The reason I’m asking this question, is because on a couple of occasions recently I’ve heard DMP vendors talk about how their platforms enable their clients to create a Single Customer View. The most recent time was at the Adobe Summit in London, which was excellent in many ways but this claim concerned me. In the last year or so, the disciplines of CRM/Direct Marketing and Digital Advertising have started to move closer together and overlap. Having a common definition of terminology is essential to avoid confusing the marketers coming together. Historically these teams have tended to work in their separate silos within many brands.
It is true that a DMP can aggregate information about how individuals behave online. This information can then be supplemented with offline insight from retail store systems, call centres and many others. However, does this mean a DMP is an SCV?
I would suggest that an SCV is actually something distinctly different and it isn’t determined by specific software and types of database technology. A SCV is the most accurate and complete view of your customers. It contains all customer data that is relevant to your brand in one place with the data structured around the individual. Hence the ubiquitous diagrams with a consumer at the centre with various data points connected to them.
The SCV itself needs to be able to accept and process a variety of data sources. It needs to maximise the quality of the data in order to consistently recognise the customer. It then acts as a source of information, but the SCV itself doesn’t actually need to be able to do anything!
- It won’t automatically tell you what your business segmentations should be, however it will be a key information source for your analysts to do their magic to work this out.
- It won’t decide to email your best customers, it will however be a key data source for the operational campaign management systems that will do.
The SCV has always helped brands to understand their customers as well as getting the right information into the operational systems which in turn manage the customer interactions. Many of these operational systems also store or access a lot of information about the customer, for example, campaign management tools like IBM Campaign. However they use an optimised version (or subset) of the SCV for performance and usability reasons. They are not in themselves an SCV and for the same reason neither is a DMP.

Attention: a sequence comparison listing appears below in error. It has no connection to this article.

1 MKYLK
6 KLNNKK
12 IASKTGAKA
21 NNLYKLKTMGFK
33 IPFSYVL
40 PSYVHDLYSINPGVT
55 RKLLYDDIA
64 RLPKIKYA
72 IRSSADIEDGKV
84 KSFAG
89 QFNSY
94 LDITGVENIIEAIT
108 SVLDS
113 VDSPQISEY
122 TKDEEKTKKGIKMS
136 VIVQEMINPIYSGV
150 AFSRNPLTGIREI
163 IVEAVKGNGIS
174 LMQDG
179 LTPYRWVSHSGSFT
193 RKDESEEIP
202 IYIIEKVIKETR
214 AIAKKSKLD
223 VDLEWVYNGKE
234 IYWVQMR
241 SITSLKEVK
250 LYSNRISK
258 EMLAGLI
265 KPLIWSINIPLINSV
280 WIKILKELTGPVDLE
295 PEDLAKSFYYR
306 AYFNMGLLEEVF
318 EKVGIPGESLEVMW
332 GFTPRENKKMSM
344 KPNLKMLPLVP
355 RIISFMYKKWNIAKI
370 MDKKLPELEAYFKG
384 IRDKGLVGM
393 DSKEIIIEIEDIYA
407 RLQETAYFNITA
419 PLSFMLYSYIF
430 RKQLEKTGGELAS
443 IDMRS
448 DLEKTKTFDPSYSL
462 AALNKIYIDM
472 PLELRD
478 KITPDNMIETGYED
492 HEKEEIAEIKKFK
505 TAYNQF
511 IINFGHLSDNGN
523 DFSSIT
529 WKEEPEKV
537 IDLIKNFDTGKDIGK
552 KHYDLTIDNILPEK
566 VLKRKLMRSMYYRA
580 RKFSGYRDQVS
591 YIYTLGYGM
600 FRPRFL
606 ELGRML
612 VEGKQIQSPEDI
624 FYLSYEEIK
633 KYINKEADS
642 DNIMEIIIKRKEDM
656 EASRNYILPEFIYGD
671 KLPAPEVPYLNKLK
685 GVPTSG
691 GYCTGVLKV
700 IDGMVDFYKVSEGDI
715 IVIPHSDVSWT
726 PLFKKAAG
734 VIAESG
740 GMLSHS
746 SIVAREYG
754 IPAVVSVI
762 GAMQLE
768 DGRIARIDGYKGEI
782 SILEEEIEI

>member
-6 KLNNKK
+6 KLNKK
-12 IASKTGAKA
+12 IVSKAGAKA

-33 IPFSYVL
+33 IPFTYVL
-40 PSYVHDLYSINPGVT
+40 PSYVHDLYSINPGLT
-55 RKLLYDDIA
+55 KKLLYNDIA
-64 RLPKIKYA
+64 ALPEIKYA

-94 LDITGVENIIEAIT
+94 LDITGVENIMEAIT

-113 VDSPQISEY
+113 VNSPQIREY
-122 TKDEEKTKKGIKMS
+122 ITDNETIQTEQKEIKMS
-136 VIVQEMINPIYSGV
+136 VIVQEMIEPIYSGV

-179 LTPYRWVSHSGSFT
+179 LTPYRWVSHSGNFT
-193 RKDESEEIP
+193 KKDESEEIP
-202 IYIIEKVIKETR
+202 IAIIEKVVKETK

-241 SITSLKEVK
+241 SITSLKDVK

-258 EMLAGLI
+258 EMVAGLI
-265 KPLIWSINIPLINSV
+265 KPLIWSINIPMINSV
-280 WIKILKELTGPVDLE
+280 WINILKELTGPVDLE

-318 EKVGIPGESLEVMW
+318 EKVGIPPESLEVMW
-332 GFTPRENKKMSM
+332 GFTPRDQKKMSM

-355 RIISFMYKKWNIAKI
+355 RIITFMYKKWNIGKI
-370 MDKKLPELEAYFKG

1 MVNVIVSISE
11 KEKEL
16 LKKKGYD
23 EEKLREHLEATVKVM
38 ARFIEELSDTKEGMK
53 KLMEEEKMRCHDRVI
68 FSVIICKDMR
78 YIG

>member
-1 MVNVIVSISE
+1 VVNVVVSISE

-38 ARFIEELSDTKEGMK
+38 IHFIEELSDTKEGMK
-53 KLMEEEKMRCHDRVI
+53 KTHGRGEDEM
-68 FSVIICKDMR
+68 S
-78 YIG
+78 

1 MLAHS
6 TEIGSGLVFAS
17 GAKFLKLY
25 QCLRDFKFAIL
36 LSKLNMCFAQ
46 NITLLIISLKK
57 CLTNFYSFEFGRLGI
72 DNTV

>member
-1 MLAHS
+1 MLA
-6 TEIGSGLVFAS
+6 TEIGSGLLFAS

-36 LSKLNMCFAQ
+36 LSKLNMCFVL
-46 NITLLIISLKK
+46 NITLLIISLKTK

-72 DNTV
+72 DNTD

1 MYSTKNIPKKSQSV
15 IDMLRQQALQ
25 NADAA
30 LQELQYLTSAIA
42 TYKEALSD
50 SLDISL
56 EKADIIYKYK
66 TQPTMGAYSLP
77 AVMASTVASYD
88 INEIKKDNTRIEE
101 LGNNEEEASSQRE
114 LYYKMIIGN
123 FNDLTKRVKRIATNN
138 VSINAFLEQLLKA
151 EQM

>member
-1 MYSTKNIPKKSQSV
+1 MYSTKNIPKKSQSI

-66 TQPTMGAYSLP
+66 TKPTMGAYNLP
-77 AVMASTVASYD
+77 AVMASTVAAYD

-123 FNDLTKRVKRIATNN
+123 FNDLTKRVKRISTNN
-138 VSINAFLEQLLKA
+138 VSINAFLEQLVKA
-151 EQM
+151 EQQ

DMPs were conceived to help aggregate digital behavioural data and to then fulfil operational needs of the business. Two of the most common being to personalise the online experience and to target online Ads to specific people or segments as opposed to everybody visiting a web site. As they have evolved to gather more data and in some cases share behavioural segments between brands they have started to consume more information. However, this is still being done primarily to fulfil an operational need and has significant gaps when compared to everything the brand knows about their customers. Surely an SCV would know the customer’s name, birth date, the different places they’ve lived or the email addresses they’ve used.
In the future DMPs will evolve as indeed will our expectations of an SCV. DMPs are already key components of Digital Marketing Clouds for vendors like Adobe and Oracle. The anonymous digital data collected in a DMP can now be connected to an individual (using technology like Acxiom’s LiveRamp Connect), which makes it easier exchange information between a DMP and an SCV. However, the DMP still serves a different purpose so it is not the same thing as an SCV, for now anyway.